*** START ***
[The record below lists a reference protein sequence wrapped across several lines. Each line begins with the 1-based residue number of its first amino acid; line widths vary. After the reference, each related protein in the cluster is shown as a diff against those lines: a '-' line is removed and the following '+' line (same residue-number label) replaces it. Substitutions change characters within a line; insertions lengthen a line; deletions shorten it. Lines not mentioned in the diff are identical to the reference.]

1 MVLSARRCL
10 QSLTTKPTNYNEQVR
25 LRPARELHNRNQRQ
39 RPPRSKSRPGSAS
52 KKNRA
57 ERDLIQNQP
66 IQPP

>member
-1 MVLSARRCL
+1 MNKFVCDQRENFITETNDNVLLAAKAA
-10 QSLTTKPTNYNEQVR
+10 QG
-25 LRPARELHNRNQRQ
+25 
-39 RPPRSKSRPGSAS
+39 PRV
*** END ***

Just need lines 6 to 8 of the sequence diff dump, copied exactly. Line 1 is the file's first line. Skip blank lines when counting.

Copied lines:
52 KKNRA
57 ERDLIQNQP
66 IQPP